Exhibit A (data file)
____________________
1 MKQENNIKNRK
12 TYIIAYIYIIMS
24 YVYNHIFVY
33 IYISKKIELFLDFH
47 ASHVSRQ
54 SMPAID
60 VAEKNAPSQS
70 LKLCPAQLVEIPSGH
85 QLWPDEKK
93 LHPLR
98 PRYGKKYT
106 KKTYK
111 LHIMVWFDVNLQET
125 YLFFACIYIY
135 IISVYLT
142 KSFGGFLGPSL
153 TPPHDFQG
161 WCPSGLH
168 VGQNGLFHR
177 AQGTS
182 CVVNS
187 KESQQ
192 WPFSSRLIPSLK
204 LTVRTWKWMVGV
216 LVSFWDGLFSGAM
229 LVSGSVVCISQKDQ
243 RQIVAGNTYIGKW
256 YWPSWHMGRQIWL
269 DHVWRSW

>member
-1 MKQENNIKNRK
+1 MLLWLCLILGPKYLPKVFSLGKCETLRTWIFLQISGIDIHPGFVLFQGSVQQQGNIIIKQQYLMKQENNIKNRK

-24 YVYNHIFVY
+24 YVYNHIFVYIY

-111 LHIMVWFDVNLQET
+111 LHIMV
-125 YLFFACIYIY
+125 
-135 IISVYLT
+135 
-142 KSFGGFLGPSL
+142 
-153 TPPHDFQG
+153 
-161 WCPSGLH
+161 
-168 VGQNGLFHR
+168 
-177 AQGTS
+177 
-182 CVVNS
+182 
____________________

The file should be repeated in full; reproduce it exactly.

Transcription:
1 MKQENNIKNRK
12 TYIIAYIYIIMS
24 YVYNHIFVY
33 IYISKKIELFLDFH
47 ASHVSRQ
54 SMPAID
60 VAEKNAPSQS
70 LKLCPAQLVEIPSGH
85 QLWPDEKK
93 LHPLR
98 PRYGKKYT
106 KKTYK
111 LHIMVWFDVNLQET
125 YLFFACIYIY
135 IISVYLT
142 KSFGGFLGPSL
153 TPPHDFQG
161 WCPSGLH
168 VGQNGLFHR
177 AQGTS
182 CVVNS
187 KESQQ
192 WPFSSRLIPSLK
204 LTVRTWKWMVGV
216 LVSFWDGLFSGAM
229 LVSGSVVCISQKDQ
243 RQIVAGNTYIGKW
256 YWPSWHMGRQIWL
269 DHVWRSW

>member
-1 MKQENNIKNRK
+1 MLLWLCLILGPKYLPKVFSLGKCETLRTWIFLQISGIDIHPGFVLFQGSVQQQGNIIIKQQYLMKQENNIKNRK

-24 YVYNHIFVY
+24 YVYNHIFVYIY

-111 LHIMVWFDVNLQET
+111 LHIMV
-125 YLFFACIYIY
+125 
-135 IISVYLT
+135 
-142 KSFGGFLGPSL
+142 
-153 TPPHDFQG
+153 
-161 WCPSGLH
+161 
-168 VGQNGLFHR
+168 
-177 AQGTS
+177 
-182 CVVNS
+182 